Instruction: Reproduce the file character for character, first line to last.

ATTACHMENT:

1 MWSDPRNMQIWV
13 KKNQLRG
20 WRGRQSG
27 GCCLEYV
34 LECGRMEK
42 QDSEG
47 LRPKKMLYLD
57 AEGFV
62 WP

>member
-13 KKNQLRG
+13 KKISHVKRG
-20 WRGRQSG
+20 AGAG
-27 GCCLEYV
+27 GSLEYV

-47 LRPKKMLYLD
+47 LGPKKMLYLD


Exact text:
1 MWSDPRNMQIWV
13 KKNQLRG
20 WRGRQSG
27 GCCLEYV
34 LECGRMEK
42 QDSEG
47 LRPKKMLYLD
57 AEGFV
62 WP

>member
-13 KKNQLRG
+13 KKISHVKRG
-20 WRGRQSG
+20 AGAG
-27 GCCLEYV
+27 GSLEYV

-47 LRPKKMLYLD
+47 LGPKKMLYLD